UK accuses Russia of plotting to install pro-Kremlin leader to head Ukraine’s government amid invasion fears

Britain has accused Russia of a shadowy plot to install a pro-Kremlin government in Kyiv as Moscow weighs up a further invasion of Ukraine.
In a highly unusual move based on declassified intelligence, the Foreign Office alleged that a former Ukrainian MP was “being considered as a potential candidate” as a new leader in what would be a significant escalation of the crisis.

But Yevhen Murayev, 45, who owns a TV channel and lost his parliamentary seat in 2019, dismissed the allegation as “nonsense”.
“As someone who has been under Russian sanctions for four years, barred from Russia as a national security threat and whose father got his assets frozen in Russia, I find it hard to comment on the Foreign Office’s statement,” he told The Telegraph newspaper.
In a Facebook post on Sunday he said Ukraine needs new leaders.


“The time of pro-Western and pro-Russian politicians in Ukraine is gone forever,” he wrote. “Ukraine needs new politicians whose policy will be based solely on the principles of the national interests of Ukraine and the Ukrainian people.”

Whitehall sources said the Foreign Office claim was based on a UK intelligence analysis, which drew on various sources, including from the US. As a result, one of the Whitehall sources said that it was based on US-led intelligence.

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“We have information that indicates the Russian government is looking to install a pro-Russian leader in Kyiv as it considers whether to invade and occupy Ukraine,” the Foreign, Commonwealth and Development Office said in a brief statement. It did not elaborate further on how this plan would be achieved.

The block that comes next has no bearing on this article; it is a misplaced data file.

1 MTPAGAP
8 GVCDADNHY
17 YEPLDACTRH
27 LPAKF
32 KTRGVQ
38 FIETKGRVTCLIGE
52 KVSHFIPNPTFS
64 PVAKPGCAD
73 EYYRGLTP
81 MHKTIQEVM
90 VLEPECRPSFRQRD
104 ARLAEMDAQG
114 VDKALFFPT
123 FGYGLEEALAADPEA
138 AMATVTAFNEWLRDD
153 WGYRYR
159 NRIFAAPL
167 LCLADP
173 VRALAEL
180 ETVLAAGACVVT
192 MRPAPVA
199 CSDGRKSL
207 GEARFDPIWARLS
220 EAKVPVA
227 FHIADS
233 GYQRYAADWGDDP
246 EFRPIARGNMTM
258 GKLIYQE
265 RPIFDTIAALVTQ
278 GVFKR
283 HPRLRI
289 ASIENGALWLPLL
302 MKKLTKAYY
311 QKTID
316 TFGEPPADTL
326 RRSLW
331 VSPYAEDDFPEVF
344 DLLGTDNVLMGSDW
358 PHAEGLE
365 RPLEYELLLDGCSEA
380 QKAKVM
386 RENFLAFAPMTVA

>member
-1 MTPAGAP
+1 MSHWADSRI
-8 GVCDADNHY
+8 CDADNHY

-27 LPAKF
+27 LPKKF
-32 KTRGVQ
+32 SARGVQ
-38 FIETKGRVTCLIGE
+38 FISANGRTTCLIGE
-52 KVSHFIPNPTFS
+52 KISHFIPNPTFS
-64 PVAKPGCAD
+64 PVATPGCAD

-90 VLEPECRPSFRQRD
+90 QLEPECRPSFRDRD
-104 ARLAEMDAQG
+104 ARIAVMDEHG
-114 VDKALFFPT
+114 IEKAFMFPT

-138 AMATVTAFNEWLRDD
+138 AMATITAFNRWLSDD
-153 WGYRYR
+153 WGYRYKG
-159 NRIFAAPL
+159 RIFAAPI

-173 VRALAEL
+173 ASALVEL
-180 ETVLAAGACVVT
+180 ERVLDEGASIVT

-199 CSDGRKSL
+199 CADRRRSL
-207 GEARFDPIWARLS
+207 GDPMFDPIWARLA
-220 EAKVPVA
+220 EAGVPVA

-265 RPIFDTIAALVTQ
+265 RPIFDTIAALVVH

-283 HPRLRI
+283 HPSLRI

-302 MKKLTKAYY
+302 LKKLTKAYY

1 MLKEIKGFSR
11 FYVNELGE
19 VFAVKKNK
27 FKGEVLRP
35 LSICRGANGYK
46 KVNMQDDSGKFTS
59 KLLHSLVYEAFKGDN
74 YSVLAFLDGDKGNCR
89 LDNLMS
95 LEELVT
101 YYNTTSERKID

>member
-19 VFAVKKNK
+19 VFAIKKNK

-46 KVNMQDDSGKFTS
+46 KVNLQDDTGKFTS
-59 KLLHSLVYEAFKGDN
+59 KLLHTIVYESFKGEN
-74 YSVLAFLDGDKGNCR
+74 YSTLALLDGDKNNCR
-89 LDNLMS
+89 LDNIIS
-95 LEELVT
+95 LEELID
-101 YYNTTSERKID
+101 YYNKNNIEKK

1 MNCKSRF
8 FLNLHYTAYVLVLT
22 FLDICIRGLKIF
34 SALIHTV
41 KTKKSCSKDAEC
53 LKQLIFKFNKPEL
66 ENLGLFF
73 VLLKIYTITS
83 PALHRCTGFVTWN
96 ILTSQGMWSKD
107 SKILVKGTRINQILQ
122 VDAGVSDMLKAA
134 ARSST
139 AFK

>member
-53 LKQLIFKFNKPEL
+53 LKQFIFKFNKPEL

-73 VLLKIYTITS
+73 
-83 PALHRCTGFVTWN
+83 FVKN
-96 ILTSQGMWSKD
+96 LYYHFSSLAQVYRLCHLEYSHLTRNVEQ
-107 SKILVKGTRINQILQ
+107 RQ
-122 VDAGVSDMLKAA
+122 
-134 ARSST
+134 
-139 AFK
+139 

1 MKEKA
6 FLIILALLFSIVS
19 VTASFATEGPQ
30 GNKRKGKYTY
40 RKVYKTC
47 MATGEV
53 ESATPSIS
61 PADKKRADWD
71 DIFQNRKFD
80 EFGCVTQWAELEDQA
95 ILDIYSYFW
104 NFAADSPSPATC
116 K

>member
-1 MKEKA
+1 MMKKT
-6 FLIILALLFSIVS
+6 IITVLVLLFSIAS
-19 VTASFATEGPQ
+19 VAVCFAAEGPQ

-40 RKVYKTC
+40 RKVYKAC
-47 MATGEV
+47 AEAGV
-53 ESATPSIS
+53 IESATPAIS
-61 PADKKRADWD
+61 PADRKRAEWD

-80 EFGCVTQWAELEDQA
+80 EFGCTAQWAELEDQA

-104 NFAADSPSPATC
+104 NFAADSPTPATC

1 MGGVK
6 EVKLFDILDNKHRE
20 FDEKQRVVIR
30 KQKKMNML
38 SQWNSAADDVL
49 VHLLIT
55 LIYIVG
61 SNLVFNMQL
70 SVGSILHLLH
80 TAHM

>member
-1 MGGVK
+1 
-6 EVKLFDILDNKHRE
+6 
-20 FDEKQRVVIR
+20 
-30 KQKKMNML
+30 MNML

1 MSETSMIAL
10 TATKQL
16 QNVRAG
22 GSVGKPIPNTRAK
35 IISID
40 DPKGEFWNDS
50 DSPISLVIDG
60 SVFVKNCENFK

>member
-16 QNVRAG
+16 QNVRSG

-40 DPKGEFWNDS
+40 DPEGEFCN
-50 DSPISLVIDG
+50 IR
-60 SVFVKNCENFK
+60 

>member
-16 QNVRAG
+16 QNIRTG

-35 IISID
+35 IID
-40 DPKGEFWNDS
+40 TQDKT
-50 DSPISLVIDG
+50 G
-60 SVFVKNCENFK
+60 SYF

The claims came as Boris Johnson cautioned against being “naive” when dealing with President Vladimir Putin following weeks of dialogue between Russia and Western allies to try to resolve the crisis over Ukraine and wider European security.

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“The Prime Minister’s view is that the situation in Ukraine is the biggest test to the unity and resolve of the West and the NATO alliance in decades,” a Downing Street source said.
“It would be frankly naive to assume that Russia could be mollified by changes to the European security architecture – the Kremlin’s behaviour has made that consistently clear.”
The source said Mr Johnson regards the stand-off as “gravely dangerous” and is being briefed on the situation daily.
He is expected to tell Ben Wallace, the defence secretary, to accept an invitation to meet with the Russian defence minister in Moscow in the coming days.
Russian activity “subverts” Ukraine
As well as warning of a de facto coup plot, the Foreign Office claimed to have information that Russia’s intelligence services maintain links with “numerous” former Ukrainian politicians, including ex-prime ministers and chief of staff to former president Viktor Yanukovych.